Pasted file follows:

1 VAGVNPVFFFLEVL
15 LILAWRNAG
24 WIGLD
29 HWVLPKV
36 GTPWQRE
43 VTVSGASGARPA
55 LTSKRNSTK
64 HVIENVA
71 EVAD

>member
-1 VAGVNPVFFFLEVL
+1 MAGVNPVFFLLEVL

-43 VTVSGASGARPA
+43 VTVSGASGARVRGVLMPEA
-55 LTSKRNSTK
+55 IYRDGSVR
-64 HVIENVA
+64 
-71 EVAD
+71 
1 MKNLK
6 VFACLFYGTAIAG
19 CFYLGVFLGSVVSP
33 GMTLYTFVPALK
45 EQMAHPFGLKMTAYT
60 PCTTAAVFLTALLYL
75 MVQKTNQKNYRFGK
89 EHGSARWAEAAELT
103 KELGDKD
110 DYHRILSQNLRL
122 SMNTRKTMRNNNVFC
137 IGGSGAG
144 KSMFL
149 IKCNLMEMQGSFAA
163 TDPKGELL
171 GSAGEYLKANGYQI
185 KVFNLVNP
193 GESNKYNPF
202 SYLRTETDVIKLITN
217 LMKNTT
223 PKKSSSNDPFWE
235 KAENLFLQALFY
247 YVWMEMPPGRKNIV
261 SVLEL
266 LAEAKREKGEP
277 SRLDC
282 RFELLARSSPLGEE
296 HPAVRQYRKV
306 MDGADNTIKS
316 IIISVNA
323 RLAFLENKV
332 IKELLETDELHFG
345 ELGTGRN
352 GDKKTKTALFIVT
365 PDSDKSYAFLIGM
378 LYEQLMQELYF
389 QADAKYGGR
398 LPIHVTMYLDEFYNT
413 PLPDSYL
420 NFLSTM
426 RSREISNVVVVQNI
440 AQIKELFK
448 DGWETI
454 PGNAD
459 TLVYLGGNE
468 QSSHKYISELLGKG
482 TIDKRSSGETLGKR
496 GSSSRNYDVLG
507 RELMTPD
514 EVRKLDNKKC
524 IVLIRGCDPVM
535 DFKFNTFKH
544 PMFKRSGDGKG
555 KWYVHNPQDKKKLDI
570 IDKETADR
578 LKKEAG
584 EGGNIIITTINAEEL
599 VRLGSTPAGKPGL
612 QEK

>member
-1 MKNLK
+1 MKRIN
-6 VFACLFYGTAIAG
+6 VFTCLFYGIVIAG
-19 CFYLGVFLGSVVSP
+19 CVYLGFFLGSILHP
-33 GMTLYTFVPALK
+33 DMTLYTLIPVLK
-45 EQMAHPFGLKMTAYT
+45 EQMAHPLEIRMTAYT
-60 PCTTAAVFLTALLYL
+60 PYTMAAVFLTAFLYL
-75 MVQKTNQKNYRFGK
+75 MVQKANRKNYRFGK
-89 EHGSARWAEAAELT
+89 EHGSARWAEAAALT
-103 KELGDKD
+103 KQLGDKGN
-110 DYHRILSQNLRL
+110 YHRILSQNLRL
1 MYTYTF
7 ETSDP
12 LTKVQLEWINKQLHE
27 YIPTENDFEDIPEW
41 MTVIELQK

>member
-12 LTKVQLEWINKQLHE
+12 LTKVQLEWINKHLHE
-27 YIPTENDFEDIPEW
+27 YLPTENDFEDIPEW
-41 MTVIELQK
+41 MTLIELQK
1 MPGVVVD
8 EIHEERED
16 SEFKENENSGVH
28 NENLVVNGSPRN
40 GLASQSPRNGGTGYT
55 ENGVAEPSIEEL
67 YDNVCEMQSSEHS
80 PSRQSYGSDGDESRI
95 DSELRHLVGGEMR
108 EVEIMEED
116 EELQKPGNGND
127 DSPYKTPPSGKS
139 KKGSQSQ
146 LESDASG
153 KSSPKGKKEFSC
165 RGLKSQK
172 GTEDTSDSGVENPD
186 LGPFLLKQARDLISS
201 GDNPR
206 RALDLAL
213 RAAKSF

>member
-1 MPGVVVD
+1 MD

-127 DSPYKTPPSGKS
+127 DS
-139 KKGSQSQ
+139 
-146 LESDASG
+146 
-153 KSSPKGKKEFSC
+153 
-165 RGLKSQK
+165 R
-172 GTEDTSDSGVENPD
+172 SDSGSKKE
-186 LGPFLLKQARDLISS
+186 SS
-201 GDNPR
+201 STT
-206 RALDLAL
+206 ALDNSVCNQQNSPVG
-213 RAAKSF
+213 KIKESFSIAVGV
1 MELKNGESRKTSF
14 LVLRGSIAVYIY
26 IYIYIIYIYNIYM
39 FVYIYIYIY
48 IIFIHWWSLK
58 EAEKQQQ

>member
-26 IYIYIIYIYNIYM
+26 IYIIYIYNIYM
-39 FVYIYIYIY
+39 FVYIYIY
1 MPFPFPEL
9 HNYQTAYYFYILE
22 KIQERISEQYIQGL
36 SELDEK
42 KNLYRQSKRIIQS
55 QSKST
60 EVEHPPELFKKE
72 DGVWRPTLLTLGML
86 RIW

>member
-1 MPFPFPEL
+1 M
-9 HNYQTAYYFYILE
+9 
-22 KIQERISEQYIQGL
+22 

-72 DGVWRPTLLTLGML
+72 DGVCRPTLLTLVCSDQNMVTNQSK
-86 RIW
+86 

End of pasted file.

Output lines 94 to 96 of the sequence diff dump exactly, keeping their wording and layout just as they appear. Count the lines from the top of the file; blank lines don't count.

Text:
+75 MVQKANRKNYRFGK
-89 EHGSARWAEAAELT
+89 EHGSARWAEAAALT